Super Bowl shakeup: Apple Music replaces Pepsi as halftime sponsor, beer advertising exclusivity ends

The NFL season is just barely underway, but Fox is already building up excitement – and selling out its ad inventory – for its broadcast of the “Big Game” in February. It includes some major changes, as Apple Music takes over sponsorship of the halftime show (which announced Rihanna as the headline performer) from longtime sponsor Pepsi in a new multi-year deal, and Anheuser-Busch drops its deal with the NFL to be the exclusive beer advertiser of the Super Bowl. The latter opens the door for other breweries while still maintaining Anheuser-Busch in a non-exclusive advertising capacity. Molson-Coors has already jumped at the opportunity to advertise during the year’s biggest television spectacle.

The importance of live sporting events has been amplified in a streaming world. As more people move to on-demand streaming services, live sports remains one of the few ways to reach a large audience simultaneously. Ads for the Super Bowl are bringing in record highs of $7 million or more for a 30-second spot.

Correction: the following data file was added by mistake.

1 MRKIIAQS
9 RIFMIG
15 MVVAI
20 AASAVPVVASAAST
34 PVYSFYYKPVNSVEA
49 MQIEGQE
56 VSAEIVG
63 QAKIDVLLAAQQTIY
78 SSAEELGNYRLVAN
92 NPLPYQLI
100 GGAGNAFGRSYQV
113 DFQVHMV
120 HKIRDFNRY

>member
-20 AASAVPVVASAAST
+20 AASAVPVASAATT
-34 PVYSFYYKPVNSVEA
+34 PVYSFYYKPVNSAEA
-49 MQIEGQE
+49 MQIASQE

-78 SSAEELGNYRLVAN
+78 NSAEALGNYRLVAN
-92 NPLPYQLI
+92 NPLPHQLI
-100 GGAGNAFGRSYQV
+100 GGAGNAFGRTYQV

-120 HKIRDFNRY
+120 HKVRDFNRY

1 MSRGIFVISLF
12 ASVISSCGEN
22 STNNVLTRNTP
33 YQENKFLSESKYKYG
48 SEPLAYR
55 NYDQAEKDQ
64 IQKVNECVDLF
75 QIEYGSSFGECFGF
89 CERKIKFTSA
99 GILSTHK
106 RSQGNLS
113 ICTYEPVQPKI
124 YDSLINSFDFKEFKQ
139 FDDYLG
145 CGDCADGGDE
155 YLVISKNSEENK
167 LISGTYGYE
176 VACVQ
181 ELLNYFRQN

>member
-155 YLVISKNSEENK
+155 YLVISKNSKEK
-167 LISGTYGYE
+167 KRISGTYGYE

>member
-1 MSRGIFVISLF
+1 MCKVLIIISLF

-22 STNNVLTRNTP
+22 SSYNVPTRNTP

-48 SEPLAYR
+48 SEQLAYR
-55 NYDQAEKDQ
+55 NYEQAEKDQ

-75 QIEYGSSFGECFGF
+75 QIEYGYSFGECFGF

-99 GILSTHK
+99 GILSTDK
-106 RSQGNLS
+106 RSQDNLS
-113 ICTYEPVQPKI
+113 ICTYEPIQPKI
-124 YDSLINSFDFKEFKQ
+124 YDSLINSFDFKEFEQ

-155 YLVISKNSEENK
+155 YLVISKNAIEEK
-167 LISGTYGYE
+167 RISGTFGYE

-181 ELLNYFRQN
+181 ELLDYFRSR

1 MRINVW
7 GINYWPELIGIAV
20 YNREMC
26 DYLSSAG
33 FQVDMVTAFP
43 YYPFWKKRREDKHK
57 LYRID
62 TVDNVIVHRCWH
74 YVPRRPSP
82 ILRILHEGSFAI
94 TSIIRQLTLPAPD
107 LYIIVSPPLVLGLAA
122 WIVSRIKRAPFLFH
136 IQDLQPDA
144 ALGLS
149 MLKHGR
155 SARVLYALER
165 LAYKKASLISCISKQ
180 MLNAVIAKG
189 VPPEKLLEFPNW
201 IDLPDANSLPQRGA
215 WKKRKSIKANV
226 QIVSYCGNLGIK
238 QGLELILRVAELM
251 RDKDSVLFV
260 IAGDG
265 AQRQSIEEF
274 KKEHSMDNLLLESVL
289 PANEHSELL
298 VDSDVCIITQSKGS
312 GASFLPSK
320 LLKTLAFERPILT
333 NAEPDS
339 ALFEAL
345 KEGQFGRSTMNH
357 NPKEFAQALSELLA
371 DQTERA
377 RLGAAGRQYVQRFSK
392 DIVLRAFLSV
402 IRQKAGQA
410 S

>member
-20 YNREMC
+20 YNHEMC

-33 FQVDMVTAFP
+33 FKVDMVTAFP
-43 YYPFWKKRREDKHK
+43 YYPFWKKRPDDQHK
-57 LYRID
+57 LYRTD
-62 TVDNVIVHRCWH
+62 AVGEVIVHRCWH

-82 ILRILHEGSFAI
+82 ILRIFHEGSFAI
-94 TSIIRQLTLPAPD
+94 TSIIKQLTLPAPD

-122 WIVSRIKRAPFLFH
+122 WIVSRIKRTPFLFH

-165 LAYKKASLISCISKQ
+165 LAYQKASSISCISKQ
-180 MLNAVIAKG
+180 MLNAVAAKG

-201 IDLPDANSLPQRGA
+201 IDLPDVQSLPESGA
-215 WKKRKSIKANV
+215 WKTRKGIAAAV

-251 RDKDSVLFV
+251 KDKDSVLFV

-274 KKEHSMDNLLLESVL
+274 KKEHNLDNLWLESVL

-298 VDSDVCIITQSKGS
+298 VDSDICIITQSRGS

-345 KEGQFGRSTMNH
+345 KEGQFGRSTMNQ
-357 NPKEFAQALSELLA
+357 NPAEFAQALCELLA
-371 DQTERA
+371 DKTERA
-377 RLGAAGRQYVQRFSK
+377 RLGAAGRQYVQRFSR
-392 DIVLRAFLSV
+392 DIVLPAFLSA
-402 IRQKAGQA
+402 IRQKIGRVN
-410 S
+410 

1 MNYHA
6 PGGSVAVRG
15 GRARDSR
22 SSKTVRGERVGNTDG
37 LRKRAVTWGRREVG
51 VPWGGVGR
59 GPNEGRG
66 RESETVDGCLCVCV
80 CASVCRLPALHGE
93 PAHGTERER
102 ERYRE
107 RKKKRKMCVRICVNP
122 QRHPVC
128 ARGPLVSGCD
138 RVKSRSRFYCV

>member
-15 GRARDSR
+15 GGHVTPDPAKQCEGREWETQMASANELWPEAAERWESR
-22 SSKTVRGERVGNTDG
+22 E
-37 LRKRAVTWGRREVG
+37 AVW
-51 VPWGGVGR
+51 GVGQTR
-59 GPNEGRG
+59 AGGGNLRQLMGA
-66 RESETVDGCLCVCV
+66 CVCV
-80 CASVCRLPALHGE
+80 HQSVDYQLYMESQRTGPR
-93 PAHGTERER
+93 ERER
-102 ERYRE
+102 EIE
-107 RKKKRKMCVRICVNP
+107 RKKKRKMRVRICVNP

“If you need to launch a new product, if you need to sell a car, if you need to get your messaging out there to the masses in short order, live sports is the only place to do it,” emphasized Mark Evans, Fox Sports’ executive vice president of sales.

Apple continues to make a strong push into sports, after adding a weekly Friday Night Baseball game with Major League Baseball during the 2022 season and partnering with Major League Soccer for a new streaming service. Apple remains the frontrunner in the bid to take over NFL’s Sunday Ticket package from DirecTV at the end of the season as the league looks to modernize its out-of-market games broadcast package and move it to a streaming provider.

Apple’s sponsorship of the highly viewed halftime show could bring more attention to their ad-free Apple Music streaming service. Over 120 million viewers watched the most recent halftime show featuring hip-hop pioneers like Dr. Dre, Snoop Dogg, Eminem, and Mary J. Blige. Interpret’s New Media Measure® data shows that NFL followers and Super Bowl watchers are more likely to subscribe to Apple Music.

While Apple Music remains the number two music streaming service on the market (behind Spotify), the additional exposure from a halftime sponsorship could help the iPhone maker close the gap. Moreover, the multi-year campaign could also bring more consumers into the larger Apple ecosystem, which could aid adoption of other services that Apple bundles, like Apple TV+, Apple Arcade, and Apple News.